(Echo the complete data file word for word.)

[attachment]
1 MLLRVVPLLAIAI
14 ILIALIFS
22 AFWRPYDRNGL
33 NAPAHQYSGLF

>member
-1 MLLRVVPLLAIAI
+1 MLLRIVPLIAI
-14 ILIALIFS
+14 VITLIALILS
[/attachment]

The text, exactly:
1 MLLRVVPLLAIAI
14 ILIALIFS
22 AFWRPYDRNGL
33 NAPAHQYSGLF

>member
-1 MLLRVVPLLAIAI
+1 MLLRIVPLIAI
-14 ILIALIFS
+14 VITLIALILS